Asked by Judge Denise Cote to amend its recommended remedy for Apple in the ebooks price-fixing case, the Department of Justice complied.
The DOJ softened its original stance on how long it would seek to control and monitor Apple’s activities in the ebook market – from ten years to five years with the possibility of extension. It also adopted a suggestion by Judge Cote that publishers only be allowed to negotiate new contracts with Apple on a staggered schedule to prevent further collusion.
The DOJ also clarified that its remedy did not seek to regulate the app market or in-app purchasing across Apple’s app network.
Most importantly, we’re one step close to strong government intervention in the ebook market – beyond what we’ve already seen. The government’s actions may have already had a strong negative impact on the viability of Nook’s digital content business. What more consequences might we see?
Read more at Pub Lunch about the revised DOJ proposal.
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The rest of the day’s top news:
Apple’s Fight (Reuters)
A good explainer on Apple’s and the DOJ’s positions and posturing until now.
Why Samsung Could Be the Next Apple… (The Digital Reader)
…when it comes to ebooks. The Digital Reader goes through a history of the company’s interest in the ebook market, including its recent entrees. Related: Samsung’s Big Move Into Ebooks.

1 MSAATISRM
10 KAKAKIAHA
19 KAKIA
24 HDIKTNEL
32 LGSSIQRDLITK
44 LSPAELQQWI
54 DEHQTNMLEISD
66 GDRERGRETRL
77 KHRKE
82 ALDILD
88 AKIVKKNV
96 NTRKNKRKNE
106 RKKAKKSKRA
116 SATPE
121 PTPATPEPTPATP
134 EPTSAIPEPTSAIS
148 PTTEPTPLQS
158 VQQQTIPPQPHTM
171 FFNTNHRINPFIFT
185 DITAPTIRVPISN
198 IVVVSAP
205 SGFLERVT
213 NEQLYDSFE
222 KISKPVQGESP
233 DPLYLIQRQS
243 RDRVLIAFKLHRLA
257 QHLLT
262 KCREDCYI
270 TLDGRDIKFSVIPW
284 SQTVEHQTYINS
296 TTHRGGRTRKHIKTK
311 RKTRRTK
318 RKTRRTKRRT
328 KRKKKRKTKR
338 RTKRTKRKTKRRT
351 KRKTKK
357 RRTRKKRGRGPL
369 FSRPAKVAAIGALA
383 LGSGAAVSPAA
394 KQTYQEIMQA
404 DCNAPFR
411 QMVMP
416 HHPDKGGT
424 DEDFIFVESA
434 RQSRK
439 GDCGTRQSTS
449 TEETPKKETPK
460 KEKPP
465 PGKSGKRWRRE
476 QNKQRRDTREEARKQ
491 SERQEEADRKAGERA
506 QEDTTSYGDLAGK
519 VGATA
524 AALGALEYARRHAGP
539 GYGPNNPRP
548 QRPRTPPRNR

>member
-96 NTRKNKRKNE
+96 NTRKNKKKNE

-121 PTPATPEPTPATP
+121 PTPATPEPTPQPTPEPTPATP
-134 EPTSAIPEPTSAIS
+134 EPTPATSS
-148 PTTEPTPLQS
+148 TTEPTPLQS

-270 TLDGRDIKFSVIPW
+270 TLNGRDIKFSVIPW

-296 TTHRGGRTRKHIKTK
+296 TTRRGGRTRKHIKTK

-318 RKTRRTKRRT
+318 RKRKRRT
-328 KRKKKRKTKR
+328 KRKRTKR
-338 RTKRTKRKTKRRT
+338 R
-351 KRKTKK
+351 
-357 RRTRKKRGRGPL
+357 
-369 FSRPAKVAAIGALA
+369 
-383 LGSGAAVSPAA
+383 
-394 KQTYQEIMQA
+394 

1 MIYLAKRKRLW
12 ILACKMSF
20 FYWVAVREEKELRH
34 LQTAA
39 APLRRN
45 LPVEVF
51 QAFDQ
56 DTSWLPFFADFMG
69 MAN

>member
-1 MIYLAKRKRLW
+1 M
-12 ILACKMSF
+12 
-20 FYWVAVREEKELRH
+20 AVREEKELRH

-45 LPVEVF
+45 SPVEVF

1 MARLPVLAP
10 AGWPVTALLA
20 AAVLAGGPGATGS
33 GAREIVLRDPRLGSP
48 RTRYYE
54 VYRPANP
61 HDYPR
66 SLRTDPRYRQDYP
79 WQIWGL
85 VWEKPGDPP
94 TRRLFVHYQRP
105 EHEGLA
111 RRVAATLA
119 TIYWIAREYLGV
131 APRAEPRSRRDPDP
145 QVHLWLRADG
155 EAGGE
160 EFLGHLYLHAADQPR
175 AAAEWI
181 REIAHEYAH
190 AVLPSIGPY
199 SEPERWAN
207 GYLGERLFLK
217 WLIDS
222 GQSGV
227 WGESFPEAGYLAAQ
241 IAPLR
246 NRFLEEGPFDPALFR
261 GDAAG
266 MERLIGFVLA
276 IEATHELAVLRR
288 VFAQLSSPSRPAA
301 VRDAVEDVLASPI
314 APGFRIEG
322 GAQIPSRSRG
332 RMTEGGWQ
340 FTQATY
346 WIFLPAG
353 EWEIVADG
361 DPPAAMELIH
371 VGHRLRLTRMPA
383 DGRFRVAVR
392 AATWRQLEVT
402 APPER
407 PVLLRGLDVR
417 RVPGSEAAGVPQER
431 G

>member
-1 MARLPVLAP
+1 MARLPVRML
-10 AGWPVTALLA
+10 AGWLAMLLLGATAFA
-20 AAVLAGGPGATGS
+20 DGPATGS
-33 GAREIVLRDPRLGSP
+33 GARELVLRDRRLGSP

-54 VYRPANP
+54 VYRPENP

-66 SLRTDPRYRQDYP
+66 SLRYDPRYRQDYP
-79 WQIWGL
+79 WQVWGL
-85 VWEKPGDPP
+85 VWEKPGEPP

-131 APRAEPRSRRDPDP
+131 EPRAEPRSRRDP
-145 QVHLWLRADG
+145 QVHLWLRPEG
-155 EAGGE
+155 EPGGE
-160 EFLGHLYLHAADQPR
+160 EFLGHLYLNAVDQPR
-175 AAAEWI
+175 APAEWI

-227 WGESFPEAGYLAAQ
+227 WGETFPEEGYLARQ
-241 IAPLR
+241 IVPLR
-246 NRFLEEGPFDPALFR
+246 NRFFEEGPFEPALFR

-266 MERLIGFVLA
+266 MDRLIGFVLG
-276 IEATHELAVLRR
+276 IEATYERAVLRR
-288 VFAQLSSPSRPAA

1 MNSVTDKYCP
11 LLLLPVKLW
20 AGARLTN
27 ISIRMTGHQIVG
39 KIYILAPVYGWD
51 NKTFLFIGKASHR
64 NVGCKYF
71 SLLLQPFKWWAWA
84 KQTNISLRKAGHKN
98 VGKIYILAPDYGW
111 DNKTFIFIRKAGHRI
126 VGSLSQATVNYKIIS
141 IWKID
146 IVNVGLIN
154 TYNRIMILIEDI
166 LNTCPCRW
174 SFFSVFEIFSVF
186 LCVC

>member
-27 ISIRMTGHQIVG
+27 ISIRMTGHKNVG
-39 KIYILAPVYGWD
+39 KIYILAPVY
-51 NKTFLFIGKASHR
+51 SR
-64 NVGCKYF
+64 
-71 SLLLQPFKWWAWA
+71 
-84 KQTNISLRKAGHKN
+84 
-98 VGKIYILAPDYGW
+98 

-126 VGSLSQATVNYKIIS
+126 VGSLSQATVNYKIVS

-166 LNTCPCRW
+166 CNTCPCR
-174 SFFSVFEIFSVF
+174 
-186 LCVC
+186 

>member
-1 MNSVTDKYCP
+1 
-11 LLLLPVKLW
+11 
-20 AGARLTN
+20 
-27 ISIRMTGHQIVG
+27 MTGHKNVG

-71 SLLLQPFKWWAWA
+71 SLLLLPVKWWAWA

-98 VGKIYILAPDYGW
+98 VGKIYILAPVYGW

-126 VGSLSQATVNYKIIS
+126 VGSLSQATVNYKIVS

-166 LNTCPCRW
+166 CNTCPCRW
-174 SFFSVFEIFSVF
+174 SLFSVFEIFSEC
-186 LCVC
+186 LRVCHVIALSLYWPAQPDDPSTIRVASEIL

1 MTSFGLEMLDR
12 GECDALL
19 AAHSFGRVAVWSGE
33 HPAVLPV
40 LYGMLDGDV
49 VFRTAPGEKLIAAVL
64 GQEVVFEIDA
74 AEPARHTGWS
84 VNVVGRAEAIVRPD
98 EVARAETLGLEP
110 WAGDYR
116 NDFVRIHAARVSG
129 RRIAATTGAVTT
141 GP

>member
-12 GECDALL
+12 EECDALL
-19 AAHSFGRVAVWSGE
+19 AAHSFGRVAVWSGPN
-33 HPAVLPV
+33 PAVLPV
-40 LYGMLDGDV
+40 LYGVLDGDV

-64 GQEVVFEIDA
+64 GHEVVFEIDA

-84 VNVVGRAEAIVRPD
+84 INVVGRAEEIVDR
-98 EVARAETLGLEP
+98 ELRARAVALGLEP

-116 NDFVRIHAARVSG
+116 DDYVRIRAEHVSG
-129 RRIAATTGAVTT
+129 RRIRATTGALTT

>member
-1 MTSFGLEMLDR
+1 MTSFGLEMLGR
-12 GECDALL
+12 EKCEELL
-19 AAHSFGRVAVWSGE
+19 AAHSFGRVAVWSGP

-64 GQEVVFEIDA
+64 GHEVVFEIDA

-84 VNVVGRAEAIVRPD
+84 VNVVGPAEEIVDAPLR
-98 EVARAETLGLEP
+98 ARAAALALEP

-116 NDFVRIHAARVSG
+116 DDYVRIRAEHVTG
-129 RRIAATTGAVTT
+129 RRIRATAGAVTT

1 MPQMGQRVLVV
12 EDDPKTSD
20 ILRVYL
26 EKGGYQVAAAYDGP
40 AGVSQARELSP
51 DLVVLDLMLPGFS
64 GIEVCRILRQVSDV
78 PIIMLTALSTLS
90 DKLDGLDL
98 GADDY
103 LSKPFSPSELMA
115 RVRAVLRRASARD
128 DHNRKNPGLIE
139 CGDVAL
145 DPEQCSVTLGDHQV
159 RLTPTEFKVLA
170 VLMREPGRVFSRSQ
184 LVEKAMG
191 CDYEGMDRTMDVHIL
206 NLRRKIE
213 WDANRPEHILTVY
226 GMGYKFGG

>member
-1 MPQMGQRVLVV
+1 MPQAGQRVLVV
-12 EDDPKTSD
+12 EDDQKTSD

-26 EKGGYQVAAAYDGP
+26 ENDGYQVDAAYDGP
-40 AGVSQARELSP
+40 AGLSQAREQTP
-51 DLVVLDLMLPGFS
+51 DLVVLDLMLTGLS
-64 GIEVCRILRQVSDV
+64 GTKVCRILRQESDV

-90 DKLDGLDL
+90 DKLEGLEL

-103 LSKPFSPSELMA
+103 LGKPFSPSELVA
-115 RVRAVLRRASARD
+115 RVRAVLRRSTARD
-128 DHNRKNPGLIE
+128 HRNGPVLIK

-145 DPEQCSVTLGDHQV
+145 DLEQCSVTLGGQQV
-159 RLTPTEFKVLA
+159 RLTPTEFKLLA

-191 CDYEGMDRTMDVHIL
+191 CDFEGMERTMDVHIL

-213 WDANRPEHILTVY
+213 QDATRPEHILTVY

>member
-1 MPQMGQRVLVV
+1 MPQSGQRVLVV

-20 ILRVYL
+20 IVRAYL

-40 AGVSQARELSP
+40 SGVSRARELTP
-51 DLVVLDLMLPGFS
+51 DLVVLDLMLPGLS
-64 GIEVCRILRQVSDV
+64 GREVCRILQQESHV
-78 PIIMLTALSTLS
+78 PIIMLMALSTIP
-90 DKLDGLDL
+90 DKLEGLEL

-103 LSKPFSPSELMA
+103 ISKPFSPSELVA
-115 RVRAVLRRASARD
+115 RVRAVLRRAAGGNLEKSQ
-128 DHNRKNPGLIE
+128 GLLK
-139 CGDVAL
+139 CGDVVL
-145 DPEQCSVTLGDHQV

Amazon to Go After Wireless? (BGR.com)
Amazon is taking steps to investigate whether it could build a wireless network of its own. The strategic implications: With its own high-bandwidth wireless network, Amazon could have another powerful piece of the content creation and distribution ecosystem.
Kindle Key to Amazon’s China Success (Seeking Alpha)
Amazon controls under 3% of China’s e-commerce market, giving it room to grow. And with the number of people using the Internet in China set to grow by over 50% by 2015 to a whopping 800 million, the company has a lot to gain by investing in the country. Where should it place its bet? On its Kindle products, says one analyst.
Teens Concerned About Mobile Privacy (DBW)
Teens are adopting mobile platforms at an incredibly high rate – something for publishers of content and apps to look to today and for the future. Another trend: Teens are increasingly concerned with mobile privacy and are taking tangible actions on their devices and with their content consumption to protect it.
AAP Drafts Public Access Plan (PW)
At the behest of the White House, the Association of American Publishers has drafted a plan that would create a pilot project to make federally funded research freely available to the public.
Calibre ‘Ready,’ Finally (The Digital Reader)
Seven years after launch and 3.4 million users in, ebook content management software Calibre is finally ready to release its 1.0 version. Call it nearly continuous beta.
Why Adults Read Young Adult Books (BookRiot)
There are many possible reasons why adults read books meant for teenagers. But, in the end, it might just defy explanation.
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